In Lyda Swinerton Builders, Inc. v. Oklahoma Surety Co., —F.3d —-, 2017 WL 6334169 (5th Cir. Dec. 12, 2017) (Texas law) (“LSB”), the Fifth Circuit held an insurer owed a duty to defend an additional insured against allegations of specified “numerous material deficiencies.”  Although the original complaint did not explicitly allege property damage to other property caused by those deficiencies as was alleged in a subsequent amended pleading, the court held it triggered a duty to defend under Texas’ “eight corners” rule.  LSB should caution insurers to carefully review the factual allegations in lawsuits arising out of construction defects and the governing law before determining whether a defense is owed.

LSB arose out of the construction of a ten-story office building in College Station, Texas.  Lyda Swinerton Buildings (“LSB”) served as the general contractor on the building, and retained A.D. Willis Company, Inc. (“Willis”) as a subcontractor to perform roofing, ornamental metal, metal wall panels, and rough carpentry work.  The owner filed a lawsuit against LSB alleging the construction was not substantially complete years after the contractual deadline, and LSB’s performance of work “has been marked by numerous material deficiencies,” including deficiencies in the roof.  After LSB filed a third party complaint against Willis and other subcontractors, the plaintiff filed amended pleadings, including a second amended complaint that alleged the defendants and third parties’ negligence “caused loss of use of the building and property damage separate and apart from [LSB]’s scope of work under the contract documents.”

LSB sought coverage under a CGL insurance policy issued by Oklahoma Surety Company (“OSC”) to Willis, which included an endorsement naming LSB as an additional insured to the extent Willis agreed to designate LSB as an additional insured in an insured contract, “but only with respect to liability directly attributable to [Willis’] performance of ‘[Willis’] work’ for [LSB].”  In a declaratory judgment action filed by another insurer against LSB, LSB filed a third party complaint naming OSC alleging breach of contract and violation of the Texas Insurance Code and Texas Prompt Payment of Claims Act (“PPCA”).  The United States District Court for the Southern District of Texas held OSC breached a duty to defend LSB and was liable for over $950,000 in defense costs incurred by LSB and statutory penalty under the PPCA, as well as reasonable attorney fees and costs.  The Fifth Circuit affirmed the court’s holding that OSC owed a duty to defend LSB.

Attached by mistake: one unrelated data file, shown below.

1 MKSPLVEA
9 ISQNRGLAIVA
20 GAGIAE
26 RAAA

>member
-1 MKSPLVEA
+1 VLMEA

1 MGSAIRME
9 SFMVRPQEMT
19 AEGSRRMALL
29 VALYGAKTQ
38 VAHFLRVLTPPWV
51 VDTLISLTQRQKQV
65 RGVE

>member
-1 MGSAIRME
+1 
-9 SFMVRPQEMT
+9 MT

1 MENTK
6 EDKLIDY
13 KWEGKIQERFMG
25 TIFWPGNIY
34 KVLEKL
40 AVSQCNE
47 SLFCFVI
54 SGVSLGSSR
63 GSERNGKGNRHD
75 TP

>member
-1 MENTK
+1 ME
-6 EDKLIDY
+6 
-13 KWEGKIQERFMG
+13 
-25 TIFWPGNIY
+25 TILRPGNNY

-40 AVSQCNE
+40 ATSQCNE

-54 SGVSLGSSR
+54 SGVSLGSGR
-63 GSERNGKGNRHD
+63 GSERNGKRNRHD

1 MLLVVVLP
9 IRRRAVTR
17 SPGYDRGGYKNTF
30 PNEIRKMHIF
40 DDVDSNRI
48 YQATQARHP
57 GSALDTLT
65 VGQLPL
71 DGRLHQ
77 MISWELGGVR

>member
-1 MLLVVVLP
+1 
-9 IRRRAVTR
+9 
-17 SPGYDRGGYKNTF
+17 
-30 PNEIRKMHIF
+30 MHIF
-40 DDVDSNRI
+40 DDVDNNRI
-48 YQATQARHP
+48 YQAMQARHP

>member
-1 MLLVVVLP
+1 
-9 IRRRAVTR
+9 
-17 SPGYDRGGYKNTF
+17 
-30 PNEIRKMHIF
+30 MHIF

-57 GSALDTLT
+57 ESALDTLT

The court first held that LSB qualified as an additional insured, rejecting the argument that its failure to countersign the contract requiring Willis to insure LSB precluded a finding that Willis agreed to add it as an additional insured under a written “insured contract.”  The court further held that OSC had a duty to defend LSB because the complaint alleged “property damage” caused by an “occurrence.”  Not only did the court conclude that the second amended complaint’s allegations of “property damage separate and apart from [LSB]’s scope of work” trigger a duty to defend, the original complaint’s allegations that “material deficiencies” in work (including work within Willis’ scope of work), which affected various portions of the project, also triggered a duty to defend.  The court rejected OSC’s argument to the contrary, and the argument that the original complaint did not trigger a duty to defend because its only cause of action was for breach of contract; the duty to defend was determined by the facts alleged, not the causes of action.  The court also rejected an argument that Texas’ anti-stacking rule precluded OSC’s anti-stacking rule and remanded to the district court to determine whether Willis could recover additional damages arising out of OSC’s breach of the duty to defend.

For more information, click here to contact a Tressler attorney.